South Park: The Fractured But Whole has finally landed, and for the most part, it’s everything I’d hoped it would be.
Let’s clarify those expectations. I wanted it to be as good as the first one, for one thing. I also wanted the combat to be a little more interesting. Finally, I wanted it to feel like South Park. Those probably seem like relatively low expectations, but we all know the deal with sequels, right? Sequels are never as good as the first one, whatever that first one is. There are exceptions, of course, but there’s a reason it’s a thing.
The second game picks up right where the first one left off. Everyone’s still fighting with swords when Cartman decides that he wants to play superheroes. Unfortunately, the New Kid doesn’t have a place in the superhero reindeer games, so all of your hard-won dominance is gone in a flash. It’s not too difficult to convince Cartman to let you play, though, and pretty soon you’re choosing a class and getting on with the super-powered beat downs.
This time around, you get to choose not only your gender, but your gender identity, sexual orientation, and ethnicity. It doesn’t seem to make a whole lot of difference, but choosing to be a cisgender girl resulted in several comments from various characters. Several of the kids still think I’m a boy, but when Wendy Testaburger said that she knew that I was a girl the whole time, it was oddly satisfying.
You also get to choose a weakness — your character’s kryptonite. I haven’t yet encountered mine, so I’m not certain how that will impact me. More importantly, you not only get to choose a class, you get to choose more than one as the game progresses, giving you the ability to super customize your superpower set. Don’t like your choices? Have a seat at the superhero table and swap them out to your heart’s content. At the moment, my character is a Blaster / Psychic / Gadgeteer, but I messed around with Elementalist and the Assassin class a bit, as well.
This time around, your costume is just cosmetic, so you can feel free to change up your look whenever you like. I’ve picked up a ton of costumes, and sometimes you find patterns that let you craft the various pieces of a costume. As you progress, you open up slots for artifacts that affect your various stats, but those slots aren’t based on what you’re wearing, so you don’t have to sacrifice style for stats.
Combat is more interesting, but it comes with new frustrations. There are some fun powers that can smack multiple enemies, but with an entire grid to play around on, sometimes lining the bad guys up is tricky. Foes can also come at you from multiple directions at once, and sometimes there are obstacles that you have to either go around or destroy. Boss battles come with their own rules, so they’re not just more of the same.
Combat gets gross and weird, sometimes. You do still have fart-based powers, though there are some interesting variations this time around. I have to admit, every time a sixth grader flings snot at me, I still shudder. Status effects are familiar, such as being on fire, and there are a number of ways to do damage over time. The ability to swap out your teammates means you can experiment to come up with interesting combos. You can knock your enemies back (sometimes quite far), and I still get a kick out of knocking an enemy into a teammate, who promptly takes a shot at the hapless bad guy.
There’s enough new stuff here to keep my interest. The ability to call in other heroes to help you solve puzzles is fun, though it gets a bit repetitive after a while. Wandering around South Park at night feels appropriate for fighting crime, but I keep feeling disappointed every time the game skips over the school day. Maybe there’ll be school-related shenanigans later, but at the moment, it feels like a missing piece. The town’s layout is roughly the same as the previous game, but there are new things that have been built up in old areas (though they should be familiar to anyone who watches the show).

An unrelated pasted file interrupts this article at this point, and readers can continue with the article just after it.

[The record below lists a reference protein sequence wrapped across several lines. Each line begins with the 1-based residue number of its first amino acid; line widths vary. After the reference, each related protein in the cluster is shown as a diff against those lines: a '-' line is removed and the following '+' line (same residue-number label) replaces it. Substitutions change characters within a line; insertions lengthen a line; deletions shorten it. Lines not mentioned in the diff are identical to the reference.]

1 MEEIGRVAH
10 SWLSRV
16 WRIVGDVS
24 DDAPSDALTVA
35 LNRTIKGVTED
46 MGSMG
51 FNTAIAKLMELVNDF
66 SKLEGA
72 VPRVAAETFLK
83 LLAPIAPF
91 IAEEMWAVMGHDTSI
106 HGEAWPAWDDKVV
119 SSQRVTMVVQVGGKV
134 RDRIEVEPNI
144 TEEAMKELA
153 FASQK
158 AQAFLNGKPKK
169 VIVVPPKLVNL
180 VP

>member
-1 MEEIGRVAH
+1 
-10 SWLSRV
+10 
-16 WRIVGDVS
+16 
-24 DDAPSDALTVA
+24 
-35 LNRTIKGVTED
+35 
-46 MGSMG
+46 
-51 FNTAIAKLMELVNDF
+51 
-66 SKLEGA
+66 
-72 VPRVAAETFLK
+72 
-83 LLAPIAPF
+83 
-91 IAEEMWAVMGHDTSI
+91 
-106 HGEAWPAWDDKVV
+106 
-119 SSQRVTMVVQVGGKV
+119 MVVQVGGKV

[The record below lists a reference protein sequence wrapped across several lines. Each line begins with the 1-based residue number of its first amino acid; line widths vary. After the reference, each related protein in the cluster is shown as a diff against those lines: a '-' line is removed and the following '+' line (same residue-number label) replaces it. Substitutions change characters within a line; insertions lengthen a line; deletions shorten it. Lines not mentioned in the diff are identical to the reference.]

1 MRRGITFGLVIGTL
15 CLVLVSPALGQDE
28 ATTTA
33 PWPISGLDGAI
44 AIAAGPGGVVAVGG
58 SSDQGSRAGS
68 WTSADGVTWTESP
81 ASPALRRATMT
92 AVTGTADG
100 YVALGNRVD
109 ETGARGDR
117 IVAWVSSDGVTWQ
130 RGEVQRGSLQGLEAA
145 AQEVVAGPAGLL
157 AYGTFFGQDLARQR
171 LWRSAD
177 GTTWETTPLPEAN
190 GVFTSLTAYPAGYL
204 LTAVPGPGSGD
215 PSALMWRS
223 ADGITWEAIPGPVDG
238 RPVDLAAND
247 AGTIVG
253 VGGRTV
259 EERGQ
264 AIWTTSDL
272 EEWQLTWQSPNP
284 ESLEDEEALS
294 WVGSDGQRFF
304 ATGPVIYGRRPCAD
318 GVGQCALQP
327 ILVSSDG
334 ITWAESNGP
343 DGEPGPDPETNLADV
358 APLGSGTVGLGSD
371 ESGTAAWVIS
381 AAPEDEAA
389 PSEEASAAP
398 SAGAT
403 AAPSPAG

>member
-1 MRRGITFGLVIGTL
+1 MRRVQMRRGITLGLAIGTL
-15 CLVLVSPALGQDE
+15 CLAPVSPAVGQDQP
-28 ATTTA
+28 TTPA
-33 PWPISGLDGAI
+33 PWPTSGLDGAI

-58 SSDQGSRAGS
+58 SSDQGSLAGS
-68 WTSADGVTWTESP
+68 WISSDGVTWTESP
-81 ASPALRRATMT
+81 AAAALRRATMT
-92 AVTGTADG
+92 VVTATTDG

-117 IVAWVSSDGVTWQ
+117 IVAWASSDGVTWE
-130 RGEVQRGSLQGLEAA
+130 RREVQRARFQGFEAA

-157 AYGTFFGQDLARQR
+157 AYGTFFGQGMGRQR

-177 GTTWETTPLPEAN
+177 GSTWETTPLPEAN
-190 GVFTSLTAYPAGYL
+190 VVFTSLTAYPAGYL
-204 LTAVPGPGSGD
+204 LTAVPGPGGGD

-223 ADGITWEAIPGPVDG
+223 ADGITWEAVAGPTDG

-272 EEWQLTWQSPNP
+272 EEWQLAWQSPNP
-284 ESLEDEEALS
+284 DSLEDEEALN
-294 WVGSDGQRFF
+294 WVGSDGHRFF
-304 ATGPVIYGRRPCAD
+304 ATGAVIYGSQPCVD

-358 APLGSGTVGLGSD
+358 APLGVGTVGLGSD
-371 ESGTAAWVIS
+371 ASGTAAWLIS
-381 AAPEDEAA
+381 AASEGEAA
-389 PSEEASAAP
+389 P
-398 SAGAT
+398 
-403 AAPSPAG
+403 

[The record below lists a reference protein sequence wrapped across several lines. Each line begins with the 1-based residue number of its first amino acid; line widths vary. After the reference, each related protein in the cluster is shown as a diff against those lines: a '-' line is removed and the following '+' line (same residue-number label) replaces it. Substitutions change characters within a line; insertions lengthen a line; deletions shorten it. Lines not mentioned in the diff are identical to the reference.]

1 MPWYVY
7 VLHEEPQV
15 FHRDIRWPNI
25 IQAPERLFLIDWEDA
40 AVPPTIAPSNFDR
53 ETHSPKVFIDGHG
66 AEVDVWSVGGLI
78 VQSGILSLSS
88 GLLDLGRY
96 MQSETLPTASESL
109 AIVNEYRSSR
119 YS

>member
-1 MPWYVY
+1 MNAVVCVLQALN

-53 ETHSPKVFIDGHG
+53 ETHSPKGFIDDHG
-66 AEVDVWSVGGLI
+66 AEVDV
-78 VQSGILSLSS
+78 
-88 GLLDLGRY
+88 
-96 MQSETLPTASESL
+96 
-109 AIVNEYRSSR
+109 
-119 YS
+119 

It is a South Park game, so you know there’s bound to be a ton of offensive jokes and assorted snarkiness. Strangely, though, the general tone feels a touch subdued. I’ve laughed out loud a couple of times so far, and smiled quite a bit, but there’s something in the atmosphere of the game that makes it feel a bit off. I can’t quite put my finger on it. Whatever it is, it hasn’t put me off the game at all. I have to wonder if maybe that feeling of being wholly immersed in a cartoon environment could only work once; if, after the first game, I’m now too aware to get that caught up again. Regardless, I’m still playing, and still having fun.
I have to admit that PC Principal drives me a bit crazy on the show, but in the game, microaggressions are actually kind of fun. After PC Principal trains you to spot microaggressions, they’ll occasionally occur during combat. If an enemy spews one out, you get a free shot at them, which is something else that feels oddly satisfying.
In the first game, you had to make friends on Facebook, whereas now the focus is on taking selfies and posting them on the game’s version of Instagram. You can also take selfies at will and apply a few filters, which is a bit more engaging than the passive version of Facebook that we saw last time.
That really sums up South Park: The Fractured But Whole in a nutshell. Things are similar to the first game, but the level of interaction and customization is deeper. Sometimes a little, such as taking selfies; sometimes a lot, such as the ability to mix and match your powers from different classes or to craft your own burritos and revival potions.
I’m about halfway through the game (or, at least I think so) and so far, I’m definitely not regretting dishing out the $$ for it. It’s engaging and encourages experimentation, and, as always, half the fun is trying to anticipate what weirdness they might throw at you next.
But stay away from those fucking clowns, man.